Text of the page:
Irene slipped around the corner of the stacks, finding the cart where she’d left it. She sighed and stood in the air, not sure what to do next. “Books are waiting,” she thought, and she began pushing the cart through the biography section toward the employee offices, her heels sinking a little with each step as she moved against the weight of the cart. Just before she got to the alcove where the rest of the book carts waited, a woman called out to her from the last aisle.

Hello! Can you help me?”

Irene wasn’t expecting the question, and she stared dumbly at the woman for a moment before she could reply. “Sure,” she replied, “of course. It’s alphabetical by the subject’s last name. Who are you looking for?”

I’m looking for something on Philippe Petit.” The woman continued to scan the books as she spoke.

Leaving the cart behind, Irene walked down the aisle toward the woman until she reached the Ps. “Here,” she said, tracing her finger along book spines as she searched, “this is the book you want.” She pulled it off the shelf and handed it to the woman.

Thank you, dear,” the woman said, taking the book from her. “My daughter is doing a report on him. He walked on a tightrope between the World Trade Center Towers in the seventies. Used to be very famous.”

You’re welcome,” Irene replied. “He sounds interesting.”

The woman nodded and walked away with her book. “She didn’t notice either,” Irene thought. Her forehead felt sweaty so she blew on her bangs again. She thought of Patrick, wondered if he was still staring at his computer screen. She pushed her head up and her toes down until she could see over the tops of the shelves to where Patrick and Frances sat. She pushed herself up a little higher and quietly climbed up on top of the P section, letting her legs dangle over the other side of the shelves, her heels resting on the L’s. She peeled off her cardigan, dropped it on the floor, and let the air conditioning blow cold air onto her bare shoulders. It felt good so she rested there, watching the librarians at their desk and the three patrons at the public computer terminals, their eyes all fixed on their screens. None of them noticed her perched there.

She waited until she felt impatient. “I have to do something!” she thought to herself. Carefully standing up in the air, she jumped again and again, landing lower with each jump. She wobbled backwards halfway down, but caught herself on a shelf of books, a few of which tumbled to the ground and thumped loudly as they hit the floor. She kept jumping until her feet were a foot off the ground.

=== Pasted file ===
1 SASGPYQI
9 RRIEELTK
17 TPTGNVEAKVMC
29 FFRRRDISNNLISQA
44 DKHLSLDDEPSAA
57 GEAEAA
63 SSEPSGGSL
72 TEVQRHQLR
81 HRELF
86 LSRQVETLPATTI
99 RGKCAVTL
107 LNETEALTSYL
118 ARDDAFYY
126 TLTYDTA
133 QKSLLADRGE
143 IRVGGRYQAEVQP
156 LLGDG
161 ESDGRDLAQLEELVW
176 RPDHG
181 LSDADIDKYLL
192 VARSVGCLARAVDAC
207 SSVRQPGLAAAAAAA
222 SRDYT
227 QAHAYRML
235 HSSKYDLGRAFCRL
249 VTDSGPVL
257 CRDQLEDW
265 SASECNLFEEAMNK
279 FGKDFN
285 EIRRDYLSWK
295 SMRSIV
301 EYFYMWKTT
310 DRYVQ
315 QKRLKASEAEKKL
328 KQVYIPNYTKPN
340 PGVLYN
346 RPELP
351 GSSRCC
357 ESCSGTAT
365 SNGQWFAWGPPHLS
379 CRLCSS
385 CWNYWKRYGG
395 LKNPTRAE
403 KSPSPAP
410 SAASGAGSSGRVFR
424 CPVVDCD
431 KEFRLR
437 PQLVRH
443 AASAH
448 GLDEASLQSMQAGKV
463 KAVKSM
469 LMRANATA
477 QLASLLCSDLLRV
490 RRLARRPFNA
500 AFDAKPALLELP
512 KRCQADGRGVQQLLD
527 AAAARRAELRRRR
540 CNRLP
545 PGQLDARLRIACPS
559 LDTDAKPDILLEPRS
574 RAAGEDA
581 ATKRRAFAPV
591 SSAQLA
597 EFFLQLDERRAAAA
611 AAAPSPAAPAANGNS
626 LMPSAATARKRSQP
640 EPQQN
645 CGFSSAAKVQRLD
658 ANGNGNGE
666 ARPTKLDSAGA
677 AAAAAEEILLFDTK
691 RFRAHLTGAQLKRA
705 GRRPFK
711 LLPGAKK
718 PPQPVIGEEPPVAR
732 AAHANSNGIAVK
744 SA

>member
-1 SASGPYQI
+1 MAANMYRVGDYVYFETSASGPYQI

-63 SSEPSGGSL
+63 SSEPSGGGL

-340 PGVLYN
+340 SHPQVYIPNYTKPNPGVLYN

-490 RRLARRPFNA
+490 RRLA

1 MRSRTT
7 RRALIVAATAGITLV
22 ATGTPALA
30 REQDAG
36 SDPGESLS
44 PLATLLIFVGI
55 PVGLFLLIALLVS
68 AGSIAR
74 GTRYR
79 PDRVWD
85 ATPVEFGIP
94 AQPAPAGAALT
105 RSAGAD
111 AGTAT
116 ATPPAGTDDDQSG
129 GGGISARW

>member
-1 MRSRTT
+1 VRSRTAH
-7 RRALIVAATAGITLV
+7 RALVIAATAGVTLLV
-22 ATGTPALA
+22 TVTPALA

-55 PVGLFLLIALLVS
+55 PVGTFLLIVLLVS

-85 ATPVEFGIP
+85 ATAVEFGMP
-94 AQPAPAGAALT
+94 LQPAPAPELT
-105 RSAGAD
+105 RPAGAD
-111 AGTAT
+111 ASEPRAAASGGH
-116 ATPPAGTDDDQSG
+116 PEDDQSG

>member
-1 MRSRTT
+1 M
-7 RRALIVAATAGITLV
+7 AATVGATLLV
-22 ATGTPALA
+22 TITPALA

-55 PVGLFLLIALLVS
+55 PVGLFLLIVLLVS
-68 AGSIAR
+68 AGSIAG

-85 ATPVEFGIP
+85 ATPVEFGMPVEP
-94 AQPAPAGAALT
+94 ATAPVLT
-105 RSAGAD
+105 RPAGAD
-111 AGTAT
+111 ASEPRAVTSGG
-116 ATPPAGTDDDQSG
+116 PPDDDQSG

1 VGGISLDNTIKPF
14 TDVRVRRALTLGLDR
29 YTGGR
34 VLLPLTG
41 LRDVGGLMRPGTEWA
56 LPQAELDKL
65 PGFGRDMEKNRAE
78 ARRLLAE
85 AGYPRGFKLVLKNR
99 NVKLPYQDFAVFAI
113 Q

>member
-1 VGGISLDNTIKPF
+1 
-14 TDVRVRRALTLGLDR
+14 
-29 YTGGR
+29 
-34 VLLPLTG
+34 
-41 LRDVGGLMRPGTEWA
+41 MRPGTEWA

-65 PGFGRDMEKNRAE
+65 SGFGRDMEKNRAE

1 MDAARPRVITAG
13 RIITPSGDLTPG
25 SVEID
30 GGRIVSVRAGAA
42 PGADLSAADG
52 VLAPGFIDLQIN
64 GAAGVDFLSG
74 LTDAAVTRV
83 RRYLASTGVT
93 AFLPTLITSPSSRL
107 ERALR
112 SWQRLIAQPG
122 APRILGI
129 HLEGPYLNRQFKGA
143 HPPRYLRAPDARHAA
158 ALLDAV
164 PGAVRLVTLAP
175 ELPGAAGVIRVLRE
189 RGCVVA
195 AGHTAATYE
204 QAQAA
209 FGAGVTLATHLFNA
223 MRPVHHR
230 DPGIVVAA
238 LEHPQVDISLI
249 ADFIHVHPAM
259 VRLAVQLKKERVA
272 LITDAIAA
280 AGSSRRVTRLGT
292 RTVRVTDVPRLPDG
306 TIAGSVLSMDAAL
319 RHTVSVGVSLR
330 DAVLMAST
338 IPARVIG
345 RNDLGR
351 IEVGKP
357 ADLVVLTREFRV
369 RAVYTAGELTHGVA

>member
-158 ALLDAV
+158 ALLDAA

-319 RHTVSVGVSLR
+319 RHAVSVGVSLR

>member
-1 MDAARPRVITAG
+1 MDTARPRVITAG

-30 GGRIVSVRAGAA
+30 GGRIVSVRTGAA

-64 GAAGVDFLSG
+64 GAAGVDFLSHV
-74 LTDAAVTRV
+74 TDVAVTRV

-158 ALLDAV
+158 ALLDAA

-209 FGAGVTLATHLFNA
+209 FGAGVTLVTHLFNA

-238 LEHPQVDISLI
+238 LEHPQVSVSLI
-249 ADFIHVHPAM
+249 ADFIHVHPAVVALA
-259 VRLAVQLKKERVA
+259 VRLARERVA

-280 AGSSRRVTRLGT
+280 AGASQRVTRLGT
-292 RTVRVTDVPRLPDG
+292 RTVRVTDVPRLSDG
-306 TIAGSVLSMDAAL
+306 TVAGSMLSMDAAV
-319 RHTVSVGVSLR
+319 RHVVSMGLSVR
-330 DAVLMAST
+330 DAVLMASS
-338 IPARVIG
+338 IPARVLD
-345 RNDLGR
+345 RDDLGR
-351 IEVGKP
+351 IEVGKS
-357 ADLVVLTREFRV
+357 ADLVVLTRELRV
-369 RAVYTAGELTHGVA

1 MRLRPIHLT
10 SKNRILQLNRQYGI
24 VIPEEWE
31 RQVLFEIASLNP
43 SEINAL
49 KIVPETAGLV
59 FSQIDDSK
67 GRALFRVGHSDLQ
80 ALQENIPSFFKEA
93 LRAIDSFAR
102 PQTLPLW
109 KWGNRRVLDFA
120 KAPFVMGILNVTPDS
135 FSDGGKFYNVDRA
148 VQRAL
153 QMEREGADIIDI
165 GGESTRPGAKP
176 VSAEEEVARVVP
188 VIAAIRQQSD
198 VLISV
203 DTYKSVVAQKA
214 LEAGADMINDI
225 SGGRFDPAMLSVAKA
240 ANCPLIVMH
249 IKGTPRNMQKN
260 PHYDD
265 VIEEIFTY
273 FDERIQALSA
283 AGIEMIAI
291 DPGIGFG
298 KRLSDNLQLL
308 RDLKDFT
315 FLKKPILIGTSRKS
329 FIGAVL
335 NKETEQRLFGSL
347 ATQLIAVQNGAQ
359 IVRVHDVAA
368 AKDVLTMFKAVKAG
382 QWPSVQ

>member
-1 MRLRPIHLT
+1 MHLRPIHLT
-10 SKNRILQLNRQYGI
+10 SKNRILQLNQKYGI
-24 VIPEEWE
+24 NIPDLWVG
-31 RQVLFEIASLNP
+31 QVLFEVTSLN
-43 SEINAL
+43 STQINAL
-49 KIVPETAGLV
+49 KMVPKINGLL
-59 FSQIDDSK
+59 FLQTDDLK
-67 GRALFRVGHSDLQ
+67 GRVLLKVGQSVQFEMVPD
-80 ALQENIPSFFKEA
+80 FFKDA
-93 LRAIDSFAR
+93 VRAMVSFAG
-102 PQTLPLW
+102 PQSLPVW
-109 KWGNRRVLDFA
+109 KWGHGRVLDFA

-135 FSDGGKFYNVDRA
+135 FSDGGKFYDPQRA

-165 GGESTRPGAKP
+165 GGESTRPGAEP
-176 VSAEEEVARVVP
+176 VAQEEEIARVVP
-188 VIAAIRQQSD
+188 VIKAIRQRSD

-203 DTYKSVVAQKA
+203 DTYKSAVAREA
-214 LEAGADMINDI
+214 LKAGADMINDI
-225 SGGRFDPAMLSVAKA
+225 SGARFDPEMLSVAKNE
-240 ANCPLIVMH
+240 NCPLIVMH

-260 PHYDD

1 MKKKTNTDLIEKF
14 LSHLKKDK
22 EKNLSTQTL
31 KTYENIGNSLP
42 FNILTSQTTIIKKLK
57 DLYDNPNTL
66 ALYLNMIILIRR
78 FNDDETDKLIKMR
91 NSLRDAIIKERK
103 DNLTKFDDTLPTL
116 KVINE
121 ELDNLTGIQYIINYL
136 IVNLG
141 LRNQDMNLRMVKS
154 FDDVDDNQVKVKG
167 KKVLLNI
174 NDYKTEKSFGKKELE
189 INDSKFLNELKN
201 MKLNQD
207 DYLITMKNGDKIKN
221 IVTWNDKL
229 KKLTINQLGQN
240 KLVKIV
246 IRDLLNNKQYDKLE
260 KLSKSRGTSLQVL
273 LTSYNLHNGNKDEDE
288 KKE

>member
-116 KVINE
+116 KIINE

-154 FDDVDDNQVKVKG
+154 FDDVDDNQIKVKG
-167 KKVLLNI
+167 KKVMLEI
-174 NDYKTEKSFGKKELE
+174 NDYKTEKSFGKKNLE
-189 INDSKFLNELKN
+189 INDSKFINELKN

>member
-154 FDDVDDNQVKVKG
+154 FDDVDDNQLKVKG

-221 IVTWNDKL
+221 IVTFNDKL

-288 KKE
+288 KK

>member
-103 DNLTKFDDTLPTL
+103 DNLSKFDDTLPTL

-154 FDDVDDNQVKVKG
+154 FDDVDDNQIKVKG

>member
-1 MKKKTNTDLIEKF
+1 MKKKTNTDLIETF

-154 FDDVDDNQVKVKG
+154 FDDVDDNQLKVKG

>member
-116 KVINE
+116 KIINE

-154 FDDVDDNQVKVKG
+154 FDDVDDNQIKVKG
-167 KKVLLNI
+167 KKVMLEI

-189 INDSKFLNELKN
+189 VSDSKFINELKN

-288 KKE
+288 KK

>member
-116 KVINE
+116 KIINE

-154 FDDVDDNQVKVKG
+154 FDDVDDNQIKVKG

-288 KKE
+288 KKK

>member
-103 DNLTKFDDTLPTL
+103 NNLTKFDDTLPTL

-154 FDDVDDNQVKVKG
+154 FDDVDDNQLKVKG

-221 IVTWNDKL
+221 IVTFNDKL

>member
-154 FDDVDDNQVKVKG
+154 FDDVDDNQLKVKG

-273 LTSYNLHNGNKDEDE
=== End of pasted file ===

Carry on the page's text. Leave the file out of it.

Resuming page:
Feeling ten feet tall, she walked away from the fallen books and her cardigan, stopping in front of the employee elevator. She hit the UP button, waited for the doors to open, hit the button for the top floor. The floor of the elevator stayed below her feet as it pushed her up past the rest of nonfiction and Special Collections, delivering her to the sixth floor. She walked past the open door of the Library Director’s office and down the hall to the library’s rooftop balcony where the staff took their smoking breaks. As she stepped out into the twilit night, the air felt still and warm and close, the heat coming as a shock after the library’s icy interior.

Irene walked to the edge of the balcony, its wide wall coming up to her ribcage, and looked down at the sycamore-lined street below. Step by step, she climbed the air until her feet were level with the top of the wall. She stepped onto the wall and let herself rest there, her heart pounding. She slid her toes to the edge of the wall. “I’m crazy,” she thought to herself.

Keeping her eyes straight ahead on the City Building across the street, not daring to look down, she took a single step, resting her right foot on the air in front of her. She put a little weight on it; still it held. She’d never been so terrified. She took a second step, carefully placing her left foot next to her right. She took another step and pressed her hand to her chest to slow her heartbeat.